Wednesday, April 20, 2011

Decreased Use of Hormone Therapy Linked to Rise in Hip Fractures

Harvard’s Women’s Health Initiative reported in 2002 that hormone replacement therapy increased the risk of coronary artery disease and cancer. In the ensuing six years, the use of synthetic hormones in middle-aged and older women decreased from 85% to 18%, and the incidence of hip fractures increased sharply by 55%, as reported from a study of 80,995 women in the Kaiser Permanente group in California. In my reading of the data, the culprits for increased coronary and cancer risks were primarily progestins and secondarily Premarin, both synthetic drugs. Natural progesterone and estrogen from soy and yams were not implicated in the WHI study. It is important to check with your doctor on such matters, but we often use bio-identical hormones to relieve menopausal symptoms and prevent osteoporosis for limited periods of time when indicated.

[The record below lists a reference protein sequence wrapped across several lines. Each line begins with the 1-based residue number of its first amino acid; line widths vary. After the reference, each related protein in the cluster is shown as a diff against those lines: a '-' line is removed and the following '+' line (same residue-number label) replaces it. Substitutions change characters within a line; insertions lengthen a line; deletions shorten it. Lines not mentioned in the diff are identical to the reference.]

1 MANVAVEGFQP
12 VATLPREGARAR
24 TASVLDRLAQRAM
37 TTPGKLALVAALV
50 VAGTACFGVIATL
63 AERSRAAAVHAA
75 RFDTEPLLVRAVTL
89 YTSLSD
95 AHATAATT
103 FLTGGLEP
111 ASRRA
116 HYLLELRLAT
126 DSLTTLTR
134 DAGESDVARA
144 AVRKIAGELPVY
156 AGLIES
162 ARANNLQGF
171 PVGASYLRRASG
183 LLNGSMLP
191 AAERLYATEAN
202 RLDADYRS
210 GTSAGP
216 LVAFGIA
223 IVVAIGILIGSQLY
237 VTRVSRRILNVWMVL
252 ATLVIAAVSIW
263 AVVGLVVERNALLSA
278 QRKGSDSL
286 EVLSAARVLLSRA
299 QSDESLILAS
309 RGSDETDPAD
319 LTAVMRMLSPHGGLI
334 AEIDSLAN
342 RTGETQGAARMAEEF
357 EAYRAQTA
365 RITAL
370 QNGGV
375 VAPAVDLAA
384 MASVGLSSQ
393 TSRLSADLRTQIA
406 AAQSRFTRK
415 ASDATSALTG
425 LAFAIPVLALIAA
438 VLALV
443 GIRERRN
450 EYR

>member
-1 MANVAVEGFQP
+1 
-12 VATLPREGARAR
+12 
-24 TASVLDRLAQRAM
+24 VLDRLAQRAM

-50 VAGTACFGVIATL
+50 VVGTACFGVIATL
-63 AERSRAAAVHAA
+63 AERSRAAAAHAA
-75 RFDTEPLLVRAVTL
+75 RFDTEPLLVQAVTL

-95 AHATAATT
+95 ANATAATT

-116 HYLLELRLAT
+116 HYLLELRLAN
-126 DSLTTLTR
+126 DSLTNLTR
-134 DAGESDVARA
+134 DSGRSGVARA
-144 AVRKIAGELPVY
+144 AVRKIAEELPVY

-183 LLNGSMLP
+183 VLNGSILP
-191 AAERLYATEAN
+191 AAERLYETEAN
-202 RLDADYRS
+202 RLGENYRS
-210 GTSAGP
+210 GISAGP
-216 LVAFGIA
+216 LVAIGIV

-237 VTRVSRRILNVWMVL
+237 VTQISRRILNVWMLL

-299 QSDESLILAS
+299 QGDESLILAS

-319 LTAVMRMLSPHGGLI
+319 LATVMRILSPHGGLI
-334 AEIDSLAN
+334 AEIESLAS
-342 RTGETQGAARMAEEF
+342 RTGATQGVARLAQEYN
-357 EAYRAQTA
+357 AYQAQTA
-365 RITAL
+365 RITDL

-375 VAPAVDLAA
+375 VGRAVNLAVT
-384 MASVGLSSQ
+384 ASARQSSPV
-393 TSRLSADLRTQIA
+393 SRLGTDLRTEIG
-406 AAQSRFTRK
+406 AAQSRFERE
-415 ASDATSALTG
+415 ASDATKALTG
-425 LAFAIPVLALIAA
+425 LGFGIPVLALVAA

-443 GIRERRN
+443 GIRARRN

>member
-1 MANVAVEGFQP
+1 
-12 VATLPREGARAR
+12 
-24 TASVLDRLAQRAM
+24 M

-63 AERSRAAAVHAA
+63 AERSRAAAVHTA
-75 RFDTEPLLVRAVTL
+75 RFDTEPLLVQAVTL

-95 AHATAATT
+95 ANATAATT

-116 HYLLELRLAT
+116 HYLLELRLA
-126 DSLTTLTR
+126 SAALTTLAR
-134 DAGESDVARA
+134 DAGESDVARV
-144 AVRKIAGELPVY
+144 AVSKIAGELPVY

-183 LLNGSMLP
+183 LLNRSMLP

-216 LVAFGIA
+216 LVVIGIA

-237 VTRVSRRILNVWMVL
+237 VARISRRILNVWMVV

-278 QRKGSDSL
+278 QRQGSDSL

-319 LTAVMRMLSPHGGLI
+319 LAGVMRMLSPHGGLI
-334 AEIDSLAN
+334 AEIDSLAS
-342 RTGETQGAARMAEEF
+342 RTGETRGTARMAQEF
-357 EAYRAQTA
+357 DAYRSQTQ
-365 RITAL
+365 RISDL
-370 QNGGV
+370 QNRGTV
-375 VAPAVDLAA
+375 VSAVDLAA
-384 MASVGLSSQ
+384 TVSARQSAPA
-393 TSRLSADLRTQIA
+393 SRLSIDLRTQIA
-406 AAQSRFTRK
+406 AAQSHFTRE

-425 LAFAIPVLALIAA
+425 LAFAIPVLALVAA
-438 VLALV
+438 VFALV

See Family Practice News(click here), November 15, 2010, p. 42.

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